322. Knight (Eyewitness Books) by Christopher Gravett

Knight by Christopher Gravett. Photographed by Geoff Dann. (US) - (Canada)
Eyewitness Books

Pages: 72
Ages: 10+
Finished: Nov. 23, 2012
First Published: 1993 (this updated edition: 2007)
Publisher: Dorling Kindersley
Genre: non-fiction, history, middle ages, catholic, MG
Rating: 4/5

First sentence: "In the fourth century CE, the Roman Empire and Europe were invaded by various barbarian tribes."

Publisher's Summary: " Here is a spectacular and informative guide to the life and times of the medieval knight and his followers. Superb color photographs of everything from suits of armor to the lord and lady of the manor in full costume offer a unique "eyewitness" view into the lives of medieval people at peace and during wartime. See a horse's armor, medieval siege engines, how armor is made, how a castle is attacked and defended, how a knight put on his armor and the weapons of a Japanese samurai. Learn the rules of jousts and tournaments, the language of heraldry, how the sections of a suit of armor were joined together, how a falconer trained his hawk and why the Crusades were important. Discover who treated the wounded on a medieval battlefield, how knights hunted for deer, the way the first guns worked and how a knight recruited his followers, and much, much more!"

Acquired:  Purchased new from an online retailer.

Reason for Reading: Ds loves the Eyewitness Books and I bought this one for him as a reward for something he accomplished.  We took a break from our regular history read aloud and I read a two-page spread from this to him every "school" day.

Ds loved the book!  What is there *not* to love about an Eyewitness Book?!  The pictures and photography are excellent; these just make for wonderful coffee table books for any ages.  Ds likes swords (he has a life-size toy collection) and weaponry (before guns) and I think this inspires his interest in Knights.  He sits riveted beside me while I read the text and makes sure I read every caption to every picture.  He learned a lot from this book and he brought to the table his own knowledge which was expanded upon.  A definite 5* rating from him.  I also thought the book was well done.  Since the information was all mostly pre-1550, the inescapable Christian content that accompanies this topic was for the majority unbiased and presented simply as it was in the day. For example the Crusades are given straightforwardly from the knights point of view without any modern relativism.  The bias came in when discussing specifically Catholic issues, which of course, every Christian was, pre-Reformation.  Some statements on the Knights Templar were simply untrue. For example the king of France's vendetta against them wasn't mentioned at all and there were other remarks, that as a Catholic, I had to stop and say this is not exactly true and explain the whole story.  I take a mark off and give a rating of 4 because of this.  However I do expect this, as I don't expect a mainstream publisher to present Catholic history without a bias.  I also am irritated with the use of CE instead of AD, and usually just chuck books by publishers who use it as it is the first sign that historical revisionism will be in place, but as noted above I respect DK Publishing and find they publish Christian information and material quite well for the most part.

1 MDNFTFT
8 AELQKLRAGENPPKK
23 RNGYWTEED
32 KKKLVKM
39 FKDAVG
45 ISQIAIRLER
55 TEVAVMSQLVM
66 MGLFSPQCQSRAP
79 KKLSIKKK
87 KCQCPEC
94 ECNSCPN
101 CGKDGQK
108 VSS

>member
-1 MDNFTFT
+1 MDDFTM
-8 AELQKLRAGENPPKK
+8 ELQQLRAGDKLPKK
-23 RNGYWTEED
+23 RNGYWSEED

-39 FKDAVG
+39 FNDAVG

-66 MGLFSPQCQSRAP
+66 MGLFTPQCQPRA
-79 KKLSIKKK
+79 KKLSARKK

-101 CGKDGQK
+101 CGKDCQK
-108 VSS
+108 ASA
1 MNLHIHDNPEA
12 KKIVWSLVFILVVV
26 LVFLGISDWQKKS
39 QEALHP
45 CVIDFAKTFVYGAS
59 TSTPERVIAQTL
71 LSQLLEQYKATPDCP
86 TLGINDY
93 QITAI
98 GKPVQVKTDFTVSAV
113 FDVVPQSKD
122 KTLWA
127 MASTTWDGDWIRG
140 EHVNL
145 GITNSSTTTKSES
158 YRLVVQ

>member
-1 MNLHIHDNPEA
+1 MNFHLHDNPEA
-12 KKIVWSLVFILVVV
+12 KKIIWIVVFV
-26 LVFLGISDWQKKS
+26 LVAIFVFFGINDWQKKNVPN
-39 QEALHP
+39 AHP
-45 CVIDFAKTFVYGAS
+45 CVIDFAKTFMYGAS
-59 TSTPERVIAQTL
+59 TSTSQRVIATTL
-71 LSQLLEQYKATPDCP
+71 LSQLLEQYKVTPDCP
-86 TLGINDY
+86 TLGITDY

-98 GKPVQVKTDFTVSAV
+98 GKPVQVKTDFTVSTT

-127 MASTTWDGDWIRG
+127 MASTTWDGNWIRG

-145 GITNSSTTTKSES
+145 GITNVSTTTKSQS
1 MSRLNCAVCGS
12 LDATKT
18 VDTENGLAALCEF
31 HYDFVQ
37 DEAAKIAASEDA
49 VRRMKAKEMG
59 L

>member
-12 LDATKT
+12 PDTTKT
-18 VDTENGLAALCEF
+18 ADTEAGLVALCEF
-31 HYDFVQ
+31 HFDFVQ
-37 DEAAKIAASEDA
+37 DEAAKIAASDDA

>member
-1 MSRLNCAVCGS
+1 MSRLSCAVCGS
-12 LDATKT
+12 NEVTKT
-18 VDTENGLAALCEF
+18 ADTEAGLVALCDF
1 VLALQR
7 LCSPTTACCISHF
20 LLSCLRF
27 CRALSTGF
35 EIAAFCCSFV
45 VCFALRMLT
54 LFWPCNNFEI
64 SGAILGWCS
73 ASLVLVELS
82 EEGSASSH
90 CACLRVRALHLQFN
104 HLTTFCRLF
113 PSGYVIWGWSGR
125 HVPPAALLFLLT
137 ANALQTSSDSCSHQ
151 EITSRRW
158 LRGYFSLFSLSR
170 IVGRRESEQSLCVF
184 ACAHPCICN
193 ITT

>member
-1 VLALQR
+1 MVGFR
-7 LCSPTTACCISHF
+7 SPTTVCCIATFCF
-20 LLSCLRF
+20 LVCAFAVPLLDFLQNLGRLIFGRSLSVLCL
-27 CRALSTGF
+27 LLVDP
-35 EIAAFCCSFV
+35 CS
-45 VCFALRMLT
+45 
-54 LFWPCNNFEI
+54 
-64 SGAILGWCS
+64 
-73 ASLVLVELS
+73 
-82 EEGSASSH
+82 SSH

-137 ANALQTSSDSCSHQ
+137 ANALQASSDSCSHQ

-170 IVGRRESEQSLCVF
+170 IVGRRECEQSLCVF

Ds is currently perusing the titles trying to pick which Eyewitness Book he'd like next.


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